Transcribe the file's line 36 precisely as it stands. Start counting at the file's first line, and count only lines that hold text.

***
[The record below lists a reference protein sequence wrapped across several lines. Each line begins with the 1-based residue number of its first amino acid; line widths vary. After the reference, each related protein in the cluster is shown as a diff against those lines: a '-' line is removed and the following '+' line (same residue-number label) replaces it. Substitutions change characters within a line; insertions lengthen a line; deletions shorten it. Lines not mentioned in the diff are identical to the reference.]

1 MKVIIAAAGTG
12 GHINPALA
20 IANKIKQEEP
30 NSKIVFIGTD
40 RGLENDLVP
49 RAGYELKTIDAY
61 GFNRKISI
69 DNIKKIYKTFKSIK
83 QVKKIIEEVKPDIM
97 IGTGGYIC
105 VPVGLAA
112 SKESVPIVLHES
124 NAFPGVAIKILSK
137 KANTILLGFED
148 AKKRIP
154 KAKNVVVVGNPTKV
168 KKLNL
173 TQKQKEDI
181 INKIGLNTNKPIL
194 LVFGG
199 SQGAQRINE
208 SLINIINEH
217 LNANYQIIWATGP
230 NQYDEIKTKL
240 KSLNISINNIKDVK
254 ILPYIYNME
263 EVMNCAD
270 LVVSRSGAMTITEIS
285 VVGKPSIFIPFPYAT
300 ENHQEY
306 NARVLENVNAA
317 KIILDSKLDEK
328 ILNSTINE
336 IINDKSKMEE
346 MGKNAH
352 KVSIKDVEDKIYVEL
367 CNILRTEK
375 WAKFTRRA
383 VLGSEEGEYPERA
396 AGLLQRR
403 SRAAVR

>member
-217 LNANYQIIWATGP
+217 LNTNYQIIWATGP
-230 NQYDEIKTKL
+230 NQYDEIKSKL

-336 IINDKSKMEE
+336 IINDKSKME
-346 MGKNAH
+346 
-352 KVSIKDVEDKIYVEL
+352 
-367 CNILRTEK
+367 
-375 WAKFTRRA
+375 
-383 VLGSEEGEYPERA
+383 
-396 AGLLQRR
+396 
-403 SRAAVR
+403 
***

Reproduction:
346 MGKNAH